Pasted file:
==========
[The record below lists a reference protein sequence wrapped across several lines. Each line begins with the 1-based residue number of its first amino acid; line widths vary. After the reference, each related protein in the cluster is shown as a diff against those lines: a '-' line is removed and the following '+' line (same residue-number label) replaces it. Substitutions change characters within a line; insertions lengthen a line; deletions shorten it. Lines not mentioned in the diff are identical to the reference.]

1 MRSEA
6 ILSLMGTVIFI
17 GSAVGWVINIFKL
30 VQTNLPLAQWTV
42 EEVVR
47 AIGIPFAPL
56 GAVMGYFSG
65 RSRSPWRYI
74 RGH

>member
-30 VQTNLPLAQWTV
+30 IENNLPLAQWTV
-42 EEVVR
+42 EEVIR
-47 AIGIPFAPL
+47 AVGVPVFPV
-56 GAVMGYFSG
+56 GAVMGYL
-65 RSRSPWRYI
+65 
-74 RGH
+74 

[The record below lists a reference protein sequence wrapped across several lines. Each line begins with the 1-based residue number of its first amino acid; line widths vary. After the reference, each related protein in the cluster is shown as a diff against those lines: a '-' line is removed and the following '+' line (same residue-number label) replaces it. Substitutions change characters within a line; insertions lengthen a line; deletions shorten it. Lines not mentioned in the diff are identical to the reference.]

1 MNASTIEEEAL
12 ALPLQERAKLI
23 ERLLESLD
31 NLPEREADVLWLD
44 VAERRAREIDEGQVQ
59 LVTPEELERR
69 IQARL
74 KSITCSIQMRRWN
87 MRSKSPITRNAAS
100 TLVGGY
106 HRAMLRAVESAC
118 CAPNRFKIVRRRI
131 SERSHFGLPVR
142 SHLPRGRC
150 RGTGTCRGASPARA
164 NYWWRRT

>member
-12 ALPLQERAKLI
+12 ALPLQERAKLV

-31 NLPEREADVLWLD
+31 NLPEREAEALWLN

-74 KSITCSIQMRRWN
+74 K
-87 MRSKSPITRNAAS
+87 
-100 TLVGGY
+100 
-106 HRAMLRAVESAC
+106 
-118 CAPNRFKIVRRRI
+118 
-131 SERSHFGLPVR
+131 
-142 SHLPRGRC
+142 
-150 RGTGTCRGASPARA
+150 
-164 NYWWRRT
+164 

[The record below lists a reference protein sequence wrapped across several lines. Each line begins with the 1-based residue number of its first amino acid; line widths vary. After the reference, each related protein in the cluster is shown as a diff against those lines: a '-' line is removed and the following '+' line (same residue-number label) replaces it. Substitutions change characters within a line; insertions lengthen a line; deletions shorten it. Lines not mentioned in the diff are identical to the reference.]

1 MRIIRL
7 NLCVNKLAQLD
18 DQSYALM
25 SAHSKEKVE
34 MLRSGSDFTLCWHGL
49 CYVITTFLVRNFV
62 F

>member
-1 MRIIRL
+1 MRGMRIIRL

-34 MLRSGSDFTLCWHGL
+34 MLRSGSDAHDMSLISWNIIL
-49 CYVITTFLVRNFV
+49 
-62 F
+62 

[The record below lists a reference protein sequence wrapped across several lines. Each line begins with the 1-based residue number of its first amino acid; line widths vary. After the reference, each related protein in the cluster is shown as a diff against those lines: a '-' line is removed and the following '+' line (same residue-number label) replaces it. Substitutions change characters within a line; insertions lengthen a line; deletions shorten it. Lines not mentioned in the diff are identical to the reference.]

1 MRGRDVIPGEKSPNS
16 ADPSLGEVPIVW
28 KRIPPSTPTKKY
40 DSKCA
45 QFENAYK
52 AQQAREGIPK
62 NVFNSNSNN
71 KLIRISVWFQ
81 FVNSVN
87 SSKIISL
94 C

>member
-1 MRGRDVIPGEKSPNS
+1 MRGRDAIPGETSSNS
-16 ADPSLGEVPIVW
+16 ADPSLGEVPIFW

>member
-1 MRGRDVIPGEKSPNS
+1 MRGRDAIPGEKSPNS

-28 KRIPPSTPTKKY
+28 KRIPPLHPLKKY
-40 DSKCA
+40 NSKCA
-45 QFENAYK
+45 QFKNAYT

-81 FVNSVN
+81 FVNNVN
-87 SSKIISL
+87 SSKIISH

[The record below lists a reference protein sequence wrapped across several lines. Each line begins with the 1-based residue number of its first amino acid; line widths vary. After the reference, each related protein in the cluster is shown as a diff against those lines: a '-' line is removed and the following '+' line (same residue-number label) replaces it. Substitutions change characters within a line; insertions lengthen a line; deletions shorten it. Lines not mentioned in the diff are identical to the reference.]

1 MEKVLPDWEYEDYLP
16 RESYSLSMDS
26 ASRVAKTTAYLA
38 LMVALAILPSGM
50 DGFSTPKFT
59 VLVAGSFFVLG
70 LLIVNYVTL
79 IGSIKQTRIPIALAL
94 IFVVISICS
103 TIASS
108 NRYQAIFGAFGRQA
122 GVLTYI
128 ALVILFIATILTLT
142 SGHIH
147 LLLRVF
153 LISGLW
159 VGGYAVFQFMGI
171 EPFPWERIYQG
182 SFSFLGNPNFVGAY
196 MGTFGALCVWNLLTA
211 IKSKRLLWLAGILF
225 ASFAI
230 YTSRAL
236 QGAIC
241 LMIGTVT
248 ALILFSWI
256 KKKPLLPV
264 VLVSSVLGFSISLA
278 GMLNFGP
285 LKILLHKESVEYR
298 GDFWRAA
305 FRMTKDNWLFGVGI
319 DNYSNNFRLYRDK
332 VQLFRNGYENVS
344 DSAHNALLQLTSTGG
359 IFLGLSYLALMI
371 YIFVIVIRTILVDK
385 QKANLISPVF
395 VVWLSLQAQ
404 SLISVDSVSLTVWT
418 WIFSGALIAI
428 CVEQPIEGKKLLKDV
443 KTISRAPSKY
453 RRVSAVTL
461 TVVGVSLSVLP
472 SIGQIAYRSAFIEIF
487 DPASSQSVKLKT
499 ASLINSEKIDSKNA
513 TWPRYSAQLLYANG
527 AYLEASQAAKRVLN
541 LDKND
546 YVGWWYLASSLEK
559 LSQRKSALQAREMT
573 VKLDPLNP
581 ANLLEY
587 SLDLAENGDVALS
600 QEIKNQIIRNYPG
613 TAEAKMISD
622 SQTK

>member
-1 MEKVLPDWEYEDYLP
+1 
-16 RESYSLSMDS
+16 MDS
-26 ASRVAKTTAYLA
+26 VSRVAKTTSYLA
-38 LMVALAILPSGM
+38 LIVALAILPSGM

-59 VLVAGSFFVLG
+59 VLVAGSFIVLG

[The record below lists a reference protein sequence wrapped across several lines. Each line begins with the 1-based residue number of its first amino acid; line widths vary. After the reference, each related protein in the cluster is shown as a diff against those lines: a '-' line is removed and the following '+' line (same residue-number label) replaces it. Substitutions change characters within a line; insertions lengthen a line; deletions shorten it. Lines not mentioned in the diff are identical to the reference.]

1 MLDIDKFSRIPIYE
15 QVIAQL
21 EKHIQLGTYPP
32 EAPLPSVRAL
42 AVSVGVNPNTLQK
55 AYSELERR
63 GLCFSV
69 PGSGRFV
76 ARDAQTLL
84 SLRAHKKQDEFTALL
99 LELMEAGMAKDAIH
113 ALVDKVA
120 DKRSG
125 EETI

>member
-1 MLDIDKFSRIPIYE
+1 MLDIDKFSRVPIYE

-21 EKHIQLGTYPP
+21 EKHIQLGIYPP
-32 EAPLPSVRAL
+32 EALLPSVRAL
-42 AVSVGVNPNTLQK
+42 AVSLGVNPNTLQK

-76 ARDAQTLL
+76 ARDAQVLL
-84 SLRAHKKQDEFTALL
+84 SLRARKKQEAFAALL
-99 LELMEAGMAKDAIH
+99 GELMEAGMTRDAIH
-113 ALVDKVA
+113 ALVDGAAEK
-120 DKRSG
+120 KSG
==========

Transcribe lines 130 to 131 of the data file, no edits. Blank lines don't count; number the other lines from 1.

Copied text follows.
182 SFSFLGNPNFVGAY
196 MGTFGALCVWNLLTA